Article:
I amused myself today when I realized 37signals does my groceries.
I grew up in the Midwest, where you did your groceries by driving 5-10 minutes to your local supermarket, grabbing a cart, and selecting your food as you wander the endlessly winding aisles. The process, depending on how many you're buying for and how far away the supermarket is, can take 20-40 minutes.
Since recently moving to San Francisco, I've been frequenting my local grocer more and more. It's less than a block away, I don't need to drive, and it's physically small, so the entire process can be slimmed to four or five minutes for travel, selection, and purchasing.
The more I thought about why I appreciated the small market so much, the more I saw that paralleled what 37signals espoused in Getting Real, and, more broadly, to shipping product. It's all about limitations.
The reason I've been going to my local grocery instead of the nearest supermarket is convenience, of course. The time and hassle I save is obvious. But there's a massive limitation: will they have what I want? They're obviously much, much smaller; how will I get by without my precious Dulce de Leche ice cream? The answer, of course, is it doesn't matter.
Would these things be nice to have? Sure. But are they essential? Do they really matter? Nope.
It just doesn't matter, 37signals
Pretty quickly, I found it just doesn't matter. If I'm not throwing a party or feeling like making a special meal that week, the vast majority of the time I'm simply looking to not be hungry; type of food is fairly irrelevant. The things I missed from my local grocer I just stopped getting and substituted them with something different than my "usual" items. The same can be said for web apps. You could try to please your user with every feature under the sun, but users are resilient- they can usually make due with an alternative existing process or feature. In most cases, the difference between the two isn't going to be significant.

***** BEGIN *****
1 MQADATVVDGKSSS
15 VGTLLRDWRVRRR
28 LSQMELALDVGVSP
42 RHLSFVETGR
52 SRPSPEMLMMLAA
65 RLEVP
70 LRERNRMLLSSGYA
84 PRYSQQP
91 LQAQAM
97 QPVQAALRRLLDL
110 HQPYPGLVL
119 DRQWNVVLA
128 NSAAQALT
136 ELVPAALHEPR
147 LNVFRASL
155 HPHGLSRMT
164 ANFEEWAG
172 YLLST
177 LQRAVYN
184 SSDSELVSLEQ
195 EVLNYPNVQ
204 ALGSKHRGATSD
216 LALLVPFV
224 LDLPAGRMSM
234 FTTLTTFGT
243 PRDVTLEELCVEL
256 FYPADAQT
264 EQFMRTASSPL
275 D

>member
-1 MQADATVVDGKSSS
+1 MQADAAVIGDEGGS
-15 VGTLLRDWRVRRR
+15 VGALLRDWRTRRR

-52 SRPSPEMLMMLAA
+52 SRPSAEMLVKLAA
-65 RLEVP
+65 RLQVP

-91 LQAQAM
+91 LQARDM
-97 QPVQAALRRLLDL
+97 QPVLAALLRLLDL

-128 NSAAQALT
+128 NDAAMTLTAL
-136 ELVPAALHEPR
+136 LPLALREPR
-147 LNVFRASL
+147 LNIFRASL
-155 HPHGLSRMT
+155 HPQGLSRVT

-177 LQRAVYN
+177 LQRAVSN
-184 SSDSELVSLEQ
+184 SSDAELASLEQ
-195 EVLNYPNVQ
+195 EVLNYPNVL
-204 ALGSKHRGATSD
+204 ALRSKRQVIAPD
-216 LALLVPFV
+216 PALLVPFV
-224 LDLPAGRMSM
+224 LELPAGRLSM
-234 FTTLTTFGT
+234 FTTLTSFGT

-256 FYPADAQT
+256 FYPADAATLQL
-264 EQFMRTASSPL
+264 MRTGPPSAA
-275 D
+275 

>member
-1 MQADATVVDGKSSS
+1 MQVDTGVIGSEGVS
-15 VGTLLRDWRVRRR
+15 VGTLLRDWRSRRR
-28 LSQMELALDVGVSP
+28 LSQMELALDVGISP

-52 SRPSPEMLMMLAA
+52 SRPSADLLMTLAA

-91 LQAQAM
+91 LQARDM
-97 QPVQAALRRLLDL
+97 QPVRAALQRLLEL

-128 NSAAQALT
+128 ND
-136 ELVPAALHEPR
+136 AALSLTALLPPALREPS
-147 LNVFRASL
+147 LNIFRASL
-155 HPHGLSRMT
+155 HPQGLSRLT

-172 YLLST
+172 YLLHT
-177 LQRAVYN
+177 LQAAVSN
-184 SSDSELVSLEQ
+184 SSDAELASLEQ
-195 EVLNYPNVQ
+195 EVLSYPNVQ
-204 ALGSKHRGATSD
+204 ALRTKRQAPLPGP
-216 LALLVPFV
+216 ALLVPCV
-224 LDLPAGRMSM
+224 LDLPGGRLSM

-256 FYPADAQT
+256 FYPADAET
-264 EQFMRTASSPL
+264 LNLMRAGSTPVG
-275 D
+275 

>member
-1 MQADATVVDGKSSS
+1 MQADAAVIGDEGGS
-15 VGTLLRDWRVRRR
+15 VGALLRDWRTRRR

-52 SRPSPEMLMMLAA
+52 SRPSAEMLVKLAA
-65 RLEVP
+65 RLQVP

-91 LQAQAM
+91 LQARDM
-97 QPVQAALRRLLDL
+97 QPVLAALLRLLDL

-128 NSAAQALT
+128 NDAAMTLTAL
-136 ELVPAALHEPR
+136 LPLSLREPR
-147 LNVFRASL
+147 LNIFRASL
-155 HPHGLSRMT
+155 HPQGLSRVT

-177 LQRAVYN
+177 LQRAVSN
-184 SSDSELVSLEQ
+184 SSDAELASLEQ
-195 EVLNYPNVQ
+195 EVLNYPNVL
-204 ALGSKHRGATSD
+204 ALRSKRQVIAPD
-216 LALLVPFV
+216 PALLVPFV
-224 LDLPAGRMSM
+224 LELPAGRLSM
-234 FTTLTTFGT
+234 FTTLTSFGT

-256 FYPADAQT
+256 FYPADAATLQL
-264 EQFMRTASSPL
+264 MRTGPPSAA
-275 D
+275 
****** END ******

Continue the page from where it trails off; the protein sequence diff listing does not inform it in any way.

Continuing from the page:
Furthermore, you could look at the grocer's stock choices as their idea of what makes a good kitchen. They're a small company. They can't come close to delivering the breadth that a large company can. So they have to make choices. And for the most part, their choices are going to be good enough for me. If they aren't, I can always use them for the majority of my needs, and hit a supermarket every two months when the need arises. In the long term, I could let the owner know what I need, and if enough customers feel similarly I'm sure he'd be fine with implementing my request.
Limitations are a good thing, particularly the smaller you are. If you're building a new site, or if your company is forging ahead against the behemoth, there's no reason to shy away from them. The opposite is true, really: limitations make you who are. A huge company doesn't care about limitations because they're big enough to offer everything under the sun. They miss out on limitations because they don't even need to comprehend them. A small company does, and that shapes how they offer their product, how quickly they can adapt to changes in their product and in changes in their customers. If you're building a data-driven backend there's no reason you both need a list view and a browse view to access the same data. Take a stand, grow a pair and decide which singular view makes sense. It keeps you flexible for the future and lets you ship yesterday rather than tomorrow. The big company doesn't care; they'll build two, three, or five views, because they have the resources. And that's why they'll tend to build a very lukewarm user experience.
I don't mean to harp on 37signals as the end-all, be-all for simplicity in design, of course. But I found it amusing to compare my local grocery situation to Getting Real's table of contents and seeing how similar they line up in places. Simplicity is a little more universal than that. That's pretty cool.
So anyway, what I'm trying to say is I'll have a sandwich, @dhh.